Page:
Two examples of such brands are Land O’Lakes and Blue Diamond. With nearly a century under its belt, Land O Lakes has built a venerable reputation upon its dairy products, specifically its iconic butter sticks. Blue Diamond has established its base here in California as a premiere grower and distributor of almonds. Both these organizations were founded on the principles of collective branding. They are both member-owned and operated, offering their members the opportunity to come and go as they please. Both these organizations leveraged a semi-autonomous organizational structure with a unified brand identity and economies of scale.
Moreover, farmers both draw from shared resources, such as genetics and standard operating procedures (SOPs), and a simple obtainable goal: to cultivate one crop to be manufactured into value-based end product. This lets the farmers farm and also gives them control over the end-product. This corresponds directly into the Medicine Box vision: a family of small and medium-sized farms cultivating source material. Rather than force former black/grey-area farmers to take on the chores of branding and distribution, we at Medicine Box partner up with growers that share our vision and meet our standards. In turn, they receive genetics, a guaranteed market for their produce and access to the market.
Moreover, in keeping with the innovation-collaboration that fueled many of the early cannabis era’s greatest discoveries, our growers are stakeholders in Medicine Box as well. Because we work with veteran farmers growing in a unique terroir, our products benefit from a braintrust – with the emphasis on TRUST – that the big boys will never penetrate no matter how much money they throw at it. For out there, we know that for every product on the market, there are consumers asking the hard questions: What do these brands represent? Do they have a mission that is more than just selling cannabis? Who is growing and manufacturing the material they are consuming? By their very design, co-ops answer those questions with foundational values based on sustainability, community and heritage.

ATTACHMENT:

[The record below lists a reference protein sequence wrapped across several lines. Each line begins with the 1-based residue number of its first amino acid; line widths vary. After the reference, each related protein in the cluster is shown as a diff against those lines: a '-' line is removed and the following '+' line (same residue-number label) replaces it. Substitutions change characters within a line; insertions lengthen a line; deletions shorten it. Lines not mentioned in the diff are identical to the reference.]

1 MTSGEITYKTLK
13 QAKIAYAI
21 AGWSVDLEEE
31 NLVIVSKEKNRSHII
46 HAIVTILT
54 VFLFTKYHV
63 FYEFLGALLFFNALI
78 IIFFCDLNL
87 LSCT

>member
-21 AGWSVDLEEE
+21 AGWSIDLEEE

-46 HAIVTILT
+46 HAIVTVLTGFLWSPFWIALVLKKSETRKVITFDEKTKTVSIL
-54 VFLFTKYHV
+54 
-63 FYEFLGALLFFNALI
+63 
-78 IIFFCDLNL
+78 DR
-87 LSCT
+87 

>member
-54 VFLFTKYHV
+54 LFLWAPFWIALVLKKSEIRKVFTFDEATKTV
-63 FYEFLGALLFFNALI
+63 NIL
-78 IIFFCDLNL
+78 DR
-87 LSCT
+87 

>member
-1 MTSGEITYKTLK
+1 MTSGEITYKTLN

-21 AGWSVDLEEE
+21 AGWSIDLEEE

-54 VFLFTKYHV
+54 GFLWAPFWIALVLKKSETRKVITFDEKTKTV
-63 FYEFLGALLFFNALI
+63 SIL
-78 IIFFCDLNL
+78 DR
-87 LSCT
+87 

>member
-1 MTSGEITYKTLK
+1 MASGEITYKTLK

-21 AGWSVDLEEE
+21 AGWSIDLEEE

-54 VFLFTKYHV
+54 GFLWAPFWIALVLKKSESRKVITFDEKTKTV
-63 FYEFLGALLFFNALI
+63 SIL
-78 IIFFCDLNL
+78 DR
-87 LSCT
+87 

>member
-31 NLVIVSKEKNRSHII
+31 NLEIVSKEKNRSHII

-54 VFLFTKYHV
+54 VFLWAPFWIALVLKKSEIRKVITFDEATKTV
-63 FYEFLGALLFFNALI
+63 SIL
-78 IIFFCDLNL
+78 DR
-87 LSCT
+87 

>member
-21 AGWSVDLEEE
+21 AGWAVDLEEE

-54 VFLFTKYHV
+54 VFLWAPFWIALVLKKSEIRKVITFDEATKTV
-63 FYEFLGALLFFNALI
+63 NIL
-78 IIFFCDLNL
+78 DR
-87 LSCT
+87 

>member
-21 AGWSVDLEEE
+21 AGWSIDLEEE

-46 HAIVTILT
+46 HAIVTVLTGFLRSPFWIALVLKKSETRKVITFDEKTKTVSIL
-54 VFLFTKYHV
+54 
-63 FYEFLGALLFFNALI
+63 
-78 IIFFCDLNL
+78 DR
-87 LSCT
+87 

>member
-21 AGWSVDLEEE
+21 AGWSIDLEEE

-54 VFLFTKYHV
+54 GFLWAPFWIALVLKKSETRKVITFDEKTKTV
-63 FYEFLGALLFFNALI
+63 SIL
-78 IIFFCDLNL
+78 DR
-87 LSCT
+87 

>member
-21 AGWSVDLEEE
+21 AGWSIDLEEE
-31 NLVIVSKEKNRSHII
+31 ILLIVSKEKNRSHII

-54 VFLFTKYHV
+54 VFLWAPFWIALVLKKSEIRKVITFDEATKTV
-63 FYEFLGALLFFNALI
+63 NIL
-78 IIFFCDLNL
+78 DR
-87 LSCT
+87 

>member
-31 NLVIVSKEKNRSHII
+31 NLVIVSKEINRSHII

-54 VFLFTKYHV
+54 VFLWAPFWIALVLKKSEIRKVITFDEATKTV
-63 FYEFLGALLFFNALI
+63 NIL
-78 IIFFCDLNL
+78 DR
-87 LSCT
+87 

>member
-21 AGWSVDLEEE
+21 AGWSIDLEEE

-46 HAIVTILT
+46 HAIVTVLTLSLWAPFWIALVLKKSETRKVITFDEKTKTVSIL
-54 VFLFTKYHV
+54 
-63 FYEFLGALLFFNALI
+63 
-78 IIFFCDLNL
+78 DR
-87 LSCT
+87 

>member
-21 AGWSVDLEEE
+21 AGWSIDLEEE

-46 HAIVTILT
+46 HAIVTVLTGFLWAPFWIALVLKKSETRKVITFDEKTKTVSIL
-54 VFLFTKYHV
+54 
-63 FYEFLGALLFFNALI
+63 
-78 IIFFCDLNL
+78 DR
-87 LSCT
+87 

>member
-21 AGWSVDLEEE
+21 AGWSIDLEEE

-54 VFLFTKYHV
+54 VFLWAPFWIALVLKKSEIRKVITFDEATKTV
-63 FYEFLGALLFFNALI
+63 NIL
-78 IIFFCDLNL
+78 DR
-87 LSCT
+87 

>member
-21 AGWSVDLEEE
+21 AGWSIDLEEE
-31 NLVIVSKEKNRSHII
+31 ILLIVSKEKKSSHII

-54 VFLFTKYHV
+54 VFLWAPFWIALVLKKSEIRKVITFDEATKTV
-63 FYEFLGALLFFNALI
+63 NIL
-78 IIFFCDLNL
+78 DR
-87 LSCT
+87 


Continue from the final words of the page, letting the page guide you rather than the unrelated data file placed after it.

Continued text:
Right in our own backyard
Here in Nevada County, CA, licensed growers are limited to a 10,000 square-foot canopy, which really doesn’t compete with the 20 acres Central Coast Farmers Market Management possesses. When these parcels unite, however, they can bring notoriety and purpose to an entire community, through the power of innovation-collaboration.
I absolutely do think co-ops can compete with the big boys, especially if they are organized effectively and intentionally. The organization of passion and talent cannot be matched by the corporate model, where the emphasis on scale and efficiencies leads to an inevitable race to the bottom. Once the industry matures, more educated consumers will demand more of their brands and insist on products and processes which reflect their values. Craft cannabis growers in this region already meet these requirements. Thanks to visionaries like Hezekiah Allen and his new co-op Emerald Grown, there’s a lifeline for them to hold onto during this time of turbulence. Then as now, it will be possible to not only survive but thrive if we work together.